May 18, 2020COVID-19 is generating unprecedented levels of challenges in company ecosystems — including supply chains, customer demand, strategic planning and operations, and liquidity — alongside high levels of uncertainty and volatility. Given this, it has become more essential than ever for companies to focus on short-term financial management as part of their overall business continuity plans.
This article discusses methods of short-term financial management, specifically (1) generating cash and protecting liquidity; (2) preserving working capital; and (3) creditor and debt management.
GENERATING CASH AND PROTECTING LIQUIDITY
To generate cash and protect liquidity, companies can look into cash reserves in subsidiaries and business units, as well as ways to repatriate said cash to areas of the business where it is most needed. Untapped loan facilities and other lines of credit are also options, but these require communication with lenders to confirm availability given these challenging times.
Liquidating short-term securities and other non-essential assets can also be a source of cash. However, care must be taken as to which assets to sell, given the current all-time low in asset valuations. Government stimulus funds and moratoriums on payment of certain bills can also help companies stay afloat. Similarly, insurance claims specifically for business interruptions should be explored. However, given insurers’ recent experience with SARS and MERS, it should be noted that some insurance contracts may include specific exclusions on pandemics or epidemics.
Even so, the cash generation exercise should not be short-lived, given the continuing uncertainty of the COVID-19 situation. Companies need to identify and sequence longer-term cash sources and maintain discipline to perform daily cash tracking, cash flow planning, and determining liquidity strategies. These longer-term cash sources can involve identifying alternative revenue sources for the company and looking at areas within the business where costs can be further optimized.
PRESERVING WORKING CAPITAL
Another area that needs to be managed is how to preserve the company’s working capital reserves. This requires looking into the three aspects of working capital: suppliers (payables), customers (receivables), and inventories.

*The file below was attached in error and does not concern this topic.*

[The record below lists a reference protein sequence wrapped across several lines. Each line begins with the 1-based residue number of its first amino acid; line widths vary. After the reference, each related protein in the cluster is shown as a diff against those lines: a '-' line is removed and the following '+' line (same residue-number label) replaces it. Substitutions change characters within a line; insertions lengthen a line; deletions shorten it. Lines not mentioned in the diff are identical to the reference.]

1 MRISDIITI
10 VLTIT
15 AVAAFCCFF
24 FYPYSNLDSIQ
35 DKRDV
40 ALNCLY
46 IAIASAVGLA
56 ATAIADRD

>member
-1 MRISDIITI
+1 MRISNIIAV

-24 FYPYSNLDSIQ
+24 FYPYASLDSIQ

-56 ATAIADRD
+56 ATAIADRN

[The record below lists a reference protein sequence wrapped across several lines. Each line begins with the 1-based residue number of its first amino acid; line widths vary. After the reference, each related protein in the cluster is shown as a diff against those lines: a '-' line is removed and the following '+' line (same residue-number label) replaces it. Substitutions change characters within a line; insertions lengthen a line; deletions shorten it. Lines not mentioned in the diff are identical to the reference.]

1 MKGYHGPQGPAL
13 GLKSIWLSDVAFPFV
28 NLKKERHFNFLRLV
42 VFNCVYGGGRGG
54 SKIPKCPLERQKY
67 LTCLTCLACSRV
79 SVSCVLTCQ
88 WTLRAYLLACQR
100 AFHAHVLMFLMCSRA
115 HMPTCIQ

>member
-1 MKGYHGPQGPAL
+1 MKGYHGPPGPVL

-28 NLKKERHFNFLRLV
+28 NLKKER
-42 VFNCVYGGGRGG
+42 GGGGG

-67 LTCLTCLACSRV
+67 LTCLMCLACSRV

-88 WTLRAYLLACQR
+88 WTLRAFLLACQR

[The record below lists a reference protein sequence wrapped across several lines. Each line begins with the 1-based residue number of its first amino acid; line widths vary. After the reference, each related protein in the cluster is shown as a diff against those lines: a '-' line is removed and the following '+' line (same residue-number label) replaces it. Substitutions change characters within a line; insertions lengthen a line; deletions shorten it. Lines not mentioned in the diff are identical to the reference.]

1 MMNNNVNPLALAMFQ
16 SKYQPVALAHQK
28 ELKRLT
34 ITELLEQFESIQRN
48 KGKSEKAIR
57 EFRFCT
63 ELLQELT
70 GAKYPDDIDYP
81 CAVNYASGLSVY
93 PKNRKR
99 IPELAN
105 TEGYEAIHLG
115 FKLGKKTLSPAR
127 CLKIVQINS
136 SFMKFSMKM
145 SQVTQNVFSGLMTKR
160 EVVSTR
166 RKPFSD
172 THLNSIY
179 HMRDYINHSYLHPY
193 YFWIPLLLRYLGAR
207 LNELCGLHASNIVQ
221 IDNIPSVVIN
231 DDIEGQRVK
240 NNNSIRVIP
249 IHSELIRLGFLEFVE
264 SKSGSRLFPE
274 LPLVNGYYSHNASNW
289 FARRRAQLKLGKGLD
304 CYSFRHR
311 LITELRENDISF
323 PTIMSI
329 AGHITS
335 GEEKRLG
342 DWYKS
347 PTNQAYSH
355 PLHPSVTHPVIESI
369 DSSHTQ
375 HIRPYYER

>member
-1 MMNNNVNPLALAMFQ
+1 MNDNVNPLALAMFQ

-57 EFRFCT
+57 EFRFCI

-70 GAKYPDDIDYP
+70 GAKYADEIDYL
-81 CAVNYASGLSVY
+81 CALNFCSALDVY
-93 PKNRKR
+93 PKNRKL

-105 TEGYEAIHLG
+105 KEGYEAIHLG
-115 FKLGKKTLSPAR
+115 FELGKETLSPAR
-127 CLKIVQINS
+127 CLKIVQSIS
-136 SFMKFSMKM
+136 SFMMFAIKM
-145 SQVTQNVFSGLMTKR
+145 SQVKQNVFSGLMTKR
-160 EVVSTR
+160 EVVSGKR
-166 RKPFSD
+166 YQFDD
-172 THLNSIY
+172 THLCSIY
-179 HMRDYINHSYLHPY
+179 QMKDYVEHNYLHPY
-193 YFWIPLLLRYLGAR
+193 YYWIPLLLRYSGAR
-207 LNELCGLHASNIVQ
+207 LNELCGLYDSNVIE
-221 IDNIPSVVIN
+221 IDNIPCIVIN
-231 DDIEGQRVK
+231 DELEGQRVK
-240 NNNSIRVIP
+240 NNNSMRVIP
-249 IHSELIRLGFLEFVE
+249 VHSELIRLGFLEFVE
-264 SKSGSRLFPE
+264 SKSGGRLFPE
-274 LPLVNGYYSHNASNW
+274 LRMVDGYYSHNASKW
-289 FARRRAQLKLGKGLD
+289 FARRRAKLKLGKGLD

Delaying payments to suppliers is one possible way to manage working capital. However, care must be taken to distinguish which suppliers are considered essential and non-essential for business continuity. In the case of essential suppliers, open, clear, and transparent communication is key. Companies cannot unilaterally decide to delay all outstanding payments when such payments may make or break key supplier relationships in these challenging times and further worsen the state of an already troubled supply chain. For businesses that have healthy financials, the situation may present a potential opportunity to re-negotiate more favorable payment terms.
Our present situation requires company customer relationship management teams to be more proactive with customers. One approach is for companies to offer discounts on receivables to accelerate payment. As with suppliers, this situation presents an opportunity to re-negotiate pricing and payment terms for existing contracts with customers while taking into consideration their respective financial health. It is crucial to establish better levels of communication with existing customers to establish stronger relationships and generate longer term value that benefits both parties.
In the case of inventory, the general tendency is for companies to liquidate excess inventory to generate as much cash as possible. However, care should be taken given the uncertainty of the pandemic in terms of reliability of the supply chain. There may actually be a need to increase the amount of inventory at hand to decrease the risk of shortages and further damaging customer relationships. Companies will need to reassess their traditional assumptions on economic order quantity and optimal inventory levels, among others.
CREDITOR AND DEBT MANAGEMENT
In the wake of disruption brought about by COVID-19, company short and long-term cash flow forecasts will need to be taken into account and reassessed to determine the likelihood of breaching any debt covenants, as well as the potential inability to service debts as they come due.
Scenario planning and analysis should be considered when forecasting said cash flows, while aggressive, base, and conservative (ABC) assumptions must be developed to take into account indeterminate factors. As an example, “aggressive” can assume fast recovery post-COVID (V-shaped), “base” can assume slower recovery post-COVID (U-shaped), and “conservative” can assume a prolonged impact of COVID (L-shaped). It will be best for companies to be proactive when it comes to discussions with lenders, who will especially appreciate transparency as key stakeholders in the business. Practicing transparency may even open doors to negotiating for better terms or even additional facilities. This is, of course, provided that the negotiating company can clearly prove that they have robust financial management plans in place, and have substantial, well-thought out assessments of how COVID-19 has impacted them.
STAYING ONE STEP AHEAD
COVID-19 continues to present unique challenges for companies today, dampening demand while simultaneously disrupting supply. Staying one step ahead and being proactive in short-term financial management as well as long-term value creation will allow companies to emerge stronger and wiser after this global crisis comes to pass.
This article is for general information only and is not a substitute for professional advice where the facts and circumstances warrant. The views and opinions expressed above are those of the author and do not necessarily represent the views of SGV & Co.
Smith Lim is a Senior Director from the Transaction Advisory Services of SGV & Co.